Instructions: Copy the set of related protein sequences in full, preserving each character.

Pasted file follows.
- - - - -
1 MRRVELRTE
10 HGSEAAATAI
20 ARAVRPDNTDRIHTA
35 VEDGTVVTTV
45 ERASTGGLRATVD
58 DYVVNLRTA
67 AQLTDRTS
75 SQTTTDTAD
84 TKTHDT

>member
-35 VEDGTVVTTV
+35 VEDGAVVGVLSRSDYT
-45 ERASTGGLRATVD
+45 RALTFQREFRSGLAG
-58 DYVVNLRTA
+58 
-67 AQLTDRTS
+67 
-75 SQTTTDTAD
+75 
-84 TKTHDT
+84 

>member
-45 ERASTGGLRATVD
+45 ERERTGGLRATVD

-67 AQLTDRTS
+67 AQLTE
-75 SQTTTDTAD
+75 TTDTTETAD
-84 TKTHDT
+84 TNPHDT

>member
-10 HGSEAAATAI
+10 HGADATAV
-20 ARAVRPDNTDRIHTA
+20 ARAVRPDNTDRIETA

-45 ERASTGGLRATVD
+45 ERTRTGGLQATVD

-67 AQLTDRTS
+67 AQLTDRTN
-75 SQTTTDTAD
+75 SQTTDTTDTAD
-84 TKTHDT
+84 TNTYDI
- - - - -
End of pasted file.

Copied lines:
1 MRRVELRTE
10 HGSEAAATAI
20 ARAVRPDNTDRIHTA
35 VEDGTVVTTV
45 ERASTGGLRATVD
58 DYVVNLRTA
67 AQLTDRTS
75 SQTTTDTAD
84 TKTHDT

>member
-35 VEDGTVVTTV
+35 VEDGAVVGVLSRSDYT
-45 ERASTGGLRATVD
+45 RALTFQREFRSGLAG
-58 DYVVNLRTA
+58 
-67 AQLTDRTS
+67 
-75 SQTTTDTAD
+75 
-84 TKTHDT
+84 

>member
-45 ERASTGGLRATVD
+45 ERERTGGLRATVD

-67 AQLTDRTS
+67 AQLTE
-75 SQTTTDTAD
+75 TTDTTETAD
-84 TKTHDT
+84 TNPHDT

>member
-10 HGSEAAATAI
+10 HGADATAV
-20 ARAVRPDNTDRIHTA
+20 ARAVRPDNTDRIETA

-45 ERASTGGLRATVD
+45 ERTRTGGLQATVD

-67 AQLTDRTS
+67 AQLTDRTN
-75 SQTTTDTAD
+75 SQTTDTTDTAD
-84 TKTHDT
+84 TNTYDI